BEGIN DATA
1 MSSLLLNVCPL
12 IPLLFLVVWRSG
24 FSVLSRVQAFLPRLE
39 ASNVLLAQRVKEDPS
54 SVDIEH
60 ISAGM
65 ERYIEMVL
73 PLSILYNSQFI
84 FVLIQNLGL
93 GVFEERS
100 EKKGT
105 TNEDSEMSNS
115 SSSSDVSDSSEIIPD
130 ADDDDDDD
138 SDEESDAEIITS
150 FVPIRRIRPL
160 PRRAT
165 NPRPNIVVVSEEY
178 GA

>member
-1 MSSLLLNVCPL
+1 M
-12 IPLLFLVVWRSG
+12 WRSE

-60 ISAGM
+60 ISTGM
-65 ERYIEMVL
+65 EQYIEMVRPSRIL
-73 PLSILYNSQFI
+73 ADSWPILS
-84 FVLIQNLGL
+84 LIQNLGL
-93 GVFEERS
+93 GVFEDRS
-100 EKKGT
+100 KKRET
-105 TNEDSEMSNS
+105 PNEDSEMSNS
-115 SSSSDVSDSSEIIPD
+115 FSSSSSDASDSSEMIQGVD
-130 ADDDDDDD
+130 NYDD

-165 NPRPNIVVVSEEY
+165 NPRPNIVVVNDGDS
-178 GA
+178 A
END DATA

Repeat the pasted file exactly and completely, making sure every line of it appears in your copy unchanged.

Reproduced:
1 MSSLLLNVCPL
12 IPLLFLVVWRSG
24 FSVLSRVQAFLPRLE
39 ASNVLLAQRVKEDPS
54 SVDIEH
60 ISAGM
65 ERYIEMVL
73 PLSILYNSQFI
84 FVLIQNLGL
93 GVFEERS
100 EKKGT
105 TNEDSEMSNS
115 SSSSDVSDSSEIIPD
130 ADDDDDDD
138 SDEESDAEIITS
150 FVPIRRIRPL
160 PRRAT
165 NPRPNIVVVSEEY
178 GA

>member
-1 MSSLLLNVCPL
+1 M
-12 IPLLFLVVWRSG
+12 WRSE

-60 ISAGM
+60 ISTGM
-65 ERYIEMVL
+65 EQYIEMVRPSRIL
-73 PLSILYNSQFI
+73 ADSWPILS
-84 FVLIQNLGL
+84 LIQNLGL
-93 GVFEERS
+93 GVFEDRS
-100 EKKGT
+100 KKRET
-105 TNEDSEMSNS
+105 PNEDSEMSNS
-115 SSSSDVSDSSEIIPD
+115 FSSSSSDASDSSEMIQGVD
-130 ADDDDDDD
+130 NYDD

-165 NPRPNIVVVSEEY
+165 NPRPNIVVVNDGDS
-178 GA
+178 A